The porous nanowires appear to be more polycrytalline with the small crystallites more loosely bound than compared to the Solid NW. Care must betaken not to sonicate for too long (not more than 2 minutes) as that could break apart the porous NWs. Solid wires are more robust compared to Porous wires.
Dark Field Imaging of the same samples did not show any significant change in the image as compared to bright field.

: Low magnification TEM image of PtFe3 Porous Nanowires  HRTEM  of PtFe3 Porous Nanowires;

Figure 8: Low magnification TEM image of PtFe3 Porous Nanowires                        Figure 9 : HRTEM of PtFe3 nanowires; Dark areas are Pt rich, Lighter are Fe rich

Scanning- Transmission Electron Microscopy ( S-TEM)

HAADF detector was used for taking STEM micrograph of PtFe3 nanowires. The image quality is not very good. This could be because the beam was being focused on a single NW.  Since the diameter of the NW is only 10 nm, the interaction volume is very small for the electron beam. This leads to a very small signal for the STEM detector


Figure 10: S-TEM


X-ray characterization was done using HAADF- EDX detector in the STEM. In the SEM , EDAX was used. The sample characterized was PtFe3  Solid nanowire and the  results are as expected. The atomic ratio of Pt:Fe was 1:3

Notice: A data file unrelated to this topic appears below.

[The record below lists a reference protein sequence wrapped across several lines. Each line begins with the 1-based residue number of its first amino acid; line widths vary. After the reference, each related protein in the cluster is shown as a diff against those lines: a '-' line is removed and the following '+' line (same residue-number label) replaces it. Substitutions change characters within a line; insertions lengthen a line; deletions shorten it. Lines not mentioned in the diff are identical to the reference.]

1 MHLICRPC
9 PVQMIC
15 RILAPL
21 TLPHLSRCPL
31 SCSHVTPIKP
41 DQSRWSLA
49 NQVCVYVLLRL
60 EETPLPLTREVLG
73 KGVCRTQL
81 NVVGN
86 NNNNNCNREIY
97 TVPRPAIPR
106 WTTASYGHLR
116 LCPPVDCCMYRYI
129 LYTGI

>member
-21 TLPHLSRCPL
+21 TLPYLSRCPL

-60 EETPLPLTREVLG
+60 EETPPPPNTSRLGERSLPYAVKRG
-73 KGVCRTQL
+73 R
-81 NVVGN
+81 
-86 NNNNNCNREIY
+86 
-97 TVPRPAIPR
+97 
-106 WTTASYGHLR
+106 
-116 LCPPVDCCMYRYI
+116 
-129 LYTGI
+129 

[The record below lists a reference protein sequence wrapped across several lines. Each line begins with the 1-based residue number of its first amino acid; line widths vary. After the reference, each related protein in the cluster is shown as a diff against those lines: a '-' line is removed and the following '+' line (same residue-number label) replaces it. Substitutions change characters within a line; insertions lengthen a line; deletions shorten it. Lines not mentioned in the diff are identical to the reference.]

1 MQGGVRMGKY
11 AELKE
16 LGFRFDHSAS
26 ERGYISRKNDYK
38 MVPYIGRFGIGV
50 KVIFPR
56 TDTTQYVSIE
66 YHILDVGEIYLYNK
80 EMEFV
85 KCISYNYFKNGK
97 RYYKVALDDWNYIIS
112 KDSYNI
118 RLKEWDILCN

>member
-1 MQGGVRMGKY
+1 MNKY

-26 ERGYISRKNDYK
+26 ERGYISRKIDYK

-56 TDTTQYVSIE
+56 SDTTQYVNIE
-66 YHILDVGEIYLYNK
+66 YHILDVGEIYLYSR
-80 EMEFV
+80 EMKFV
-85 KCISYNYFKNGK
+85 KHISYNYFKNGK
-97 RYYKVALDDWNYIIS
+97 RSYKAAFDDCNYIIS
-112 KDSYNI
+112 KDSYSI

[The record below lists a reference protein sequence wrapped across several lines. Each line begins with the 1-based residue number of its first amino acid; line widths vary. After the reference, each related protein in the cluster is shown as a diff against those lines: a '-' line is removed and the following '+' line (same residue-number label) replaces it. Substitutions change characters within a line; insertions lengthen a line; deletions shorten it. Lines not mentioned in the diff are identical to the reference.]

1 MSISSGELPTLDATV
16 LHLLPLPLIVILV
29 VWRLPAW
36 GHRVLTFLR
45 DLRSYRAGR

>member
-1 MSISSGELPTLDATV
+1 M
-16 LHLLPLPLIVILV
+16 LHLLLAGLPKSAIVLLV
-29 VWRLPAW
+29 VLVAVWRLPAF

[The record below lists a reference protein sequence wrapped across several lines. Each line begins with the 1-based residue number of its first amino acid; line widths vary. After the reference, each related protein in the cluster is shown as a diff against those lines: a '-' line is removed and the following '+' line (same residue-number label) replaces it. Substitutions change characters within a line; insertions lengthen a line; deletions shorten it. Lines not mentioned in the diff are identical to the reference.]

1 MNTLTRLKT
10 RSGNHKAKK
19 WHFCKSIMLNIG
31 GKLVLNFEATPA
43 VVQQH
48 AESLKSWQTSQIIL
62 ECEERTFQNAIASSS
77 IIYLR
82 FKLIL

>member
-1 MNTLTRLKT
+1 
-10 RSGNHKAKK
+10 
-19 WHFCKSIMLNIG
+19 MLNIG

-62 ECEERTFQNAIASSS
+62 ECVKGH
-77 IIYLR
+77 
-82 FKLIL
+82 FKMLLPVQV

STEM EDS for PtFe3  Solid nanowire

Figure 11: STEM EDS for PtFe3  Solid nanowire

SEM-EDAX for PtFe3  Solid nanowire confirming the 1:3 atomic ratio of Pt:Fe

            Figure 12: SEM-EDAX for PtFe3  Solid nanowire confirming the 1:3 atomic ratio of Pt:Fe

Image Colorization using Photoshop

  Image colorization was done using Photoshop. Multiple layers were used to get the desired picture.  For the SEM image one layer was used to paint the NWs blue while another layer was used to color the background NWs green. For the HRTEM image the Pt rich area has been colored dark blue while Fe rich region has been colored light blue .The background was colored black. Choice of color was very tricky because the natural color of Pt is grey and of Iron is also blackish-grey.  However some Pt alloys do have a bluish tinge and so it was decided to use various shades of blue.